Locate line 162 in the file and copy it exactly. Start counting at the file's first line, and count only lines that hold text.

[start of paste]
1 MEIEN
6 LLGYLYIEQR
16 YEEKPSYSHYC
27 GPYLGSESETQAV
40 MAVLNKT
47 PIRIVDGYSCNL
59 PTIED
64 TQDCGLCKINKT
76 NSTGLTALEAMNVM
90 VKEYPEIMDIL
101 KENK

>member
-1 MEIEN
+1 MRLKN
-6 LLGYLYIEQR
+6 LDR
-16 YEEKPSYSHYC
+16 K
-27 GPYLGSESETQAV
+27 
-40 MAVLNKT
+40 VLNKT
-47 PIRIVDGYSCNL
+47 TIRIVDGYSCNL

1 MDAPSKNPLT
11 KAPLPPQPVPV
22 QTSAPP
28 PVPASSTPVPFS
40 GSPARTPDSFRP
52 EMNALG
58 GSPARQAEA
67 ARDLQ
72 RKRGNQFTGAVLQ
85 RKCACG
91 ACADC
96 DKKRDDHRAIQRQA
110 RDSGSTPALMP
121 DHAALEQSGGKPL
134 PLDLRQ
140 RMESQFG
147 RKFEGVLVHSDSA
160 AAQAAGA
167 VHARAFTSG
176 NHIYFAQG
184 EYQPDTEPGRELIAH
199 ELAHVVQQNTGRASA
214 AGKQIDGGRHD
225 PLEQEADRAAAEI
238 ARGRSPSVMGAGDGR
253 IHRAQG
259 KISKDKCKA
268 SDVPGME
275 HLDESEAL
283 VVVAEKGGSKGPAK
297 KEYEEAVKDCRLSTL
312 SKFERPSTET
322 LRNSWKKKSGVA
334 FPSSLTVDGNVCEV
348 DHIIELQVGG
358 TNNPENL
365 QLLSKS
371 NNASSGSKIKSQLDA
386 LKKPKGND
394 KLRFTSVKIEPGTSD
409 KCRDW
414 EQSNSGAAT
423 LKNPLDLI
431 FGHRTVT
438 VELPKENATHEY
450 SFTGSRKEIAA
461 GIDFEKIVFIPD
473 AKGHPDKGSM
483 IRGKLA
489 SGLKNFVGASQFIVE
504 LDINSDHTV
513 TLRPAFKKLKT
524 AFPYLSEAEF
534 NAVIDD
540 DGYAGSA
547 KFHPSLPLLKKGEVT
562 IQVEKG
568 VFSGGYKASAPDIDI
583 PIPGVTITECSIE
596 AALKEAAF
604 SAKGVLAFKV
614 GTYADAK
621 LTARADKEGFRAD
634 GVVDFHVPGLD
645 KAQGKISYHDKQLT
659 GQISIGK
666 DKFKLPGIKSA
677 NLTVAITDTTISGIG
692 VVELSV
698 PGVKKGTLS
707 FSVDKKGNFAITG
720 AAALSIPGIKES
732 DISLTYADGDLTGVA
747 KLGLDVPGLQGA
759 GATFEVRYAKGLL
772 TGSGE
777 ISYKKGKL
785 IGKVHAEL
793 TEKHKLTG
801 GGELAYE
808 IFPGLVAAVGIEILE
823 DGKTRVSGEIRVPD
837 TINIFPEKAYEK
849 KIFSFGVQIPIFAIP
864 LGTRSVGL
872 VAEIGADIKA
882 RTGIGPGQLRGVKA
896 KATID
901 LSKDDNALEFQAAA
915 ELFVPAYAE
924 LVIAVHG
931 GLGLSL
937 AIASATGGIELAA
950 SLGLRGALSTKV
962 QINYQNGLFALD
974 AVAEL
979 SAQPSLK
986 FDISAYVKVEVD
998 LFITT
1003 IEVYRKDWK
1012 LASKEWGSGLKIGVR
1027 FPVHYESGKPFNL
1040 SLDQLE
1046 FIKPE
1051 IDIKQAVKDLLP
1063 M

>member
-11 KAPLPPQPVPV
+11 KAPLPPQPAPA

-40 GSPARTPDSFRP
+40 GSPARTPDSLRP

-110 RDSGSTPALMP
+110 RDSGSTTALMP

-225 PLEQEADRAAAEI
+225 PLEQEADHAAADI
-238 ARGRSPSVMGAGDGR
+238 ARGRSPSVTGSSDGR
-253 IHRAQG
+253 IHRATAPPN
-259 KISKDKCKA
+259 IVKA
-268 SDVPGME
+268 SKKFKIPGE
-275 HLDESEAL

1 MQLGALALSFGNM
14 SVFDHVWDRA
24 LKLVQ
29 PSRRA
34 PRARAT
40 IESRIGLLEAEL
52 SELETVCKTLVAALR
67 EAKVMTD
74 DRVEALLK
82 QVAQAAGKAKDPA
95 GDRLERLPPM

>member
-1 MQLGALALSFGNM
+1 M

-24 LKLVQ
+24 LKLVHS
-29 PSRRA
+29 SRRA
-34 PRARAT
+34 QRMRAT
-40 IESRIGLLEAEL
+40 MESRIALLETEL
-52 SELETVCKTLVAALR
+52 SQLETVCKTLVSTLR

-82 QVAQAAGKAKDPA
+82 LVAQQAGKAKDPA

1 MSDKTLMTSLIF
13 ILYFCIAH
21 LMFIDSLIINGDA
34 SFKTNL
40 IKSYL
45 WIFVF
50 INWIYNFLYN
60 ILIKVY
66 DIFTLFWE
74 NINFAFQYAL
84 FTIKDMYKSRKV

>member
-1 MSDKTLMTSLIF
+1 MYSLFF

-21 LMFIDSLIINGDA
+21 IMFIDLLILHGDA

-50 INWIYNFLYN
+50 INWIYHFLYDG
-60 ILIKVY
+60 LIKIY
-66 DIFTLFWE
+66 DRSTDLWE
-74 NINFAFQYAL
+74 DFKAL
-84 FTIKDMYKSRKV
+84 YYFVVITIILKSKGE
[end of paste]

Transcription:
+1 M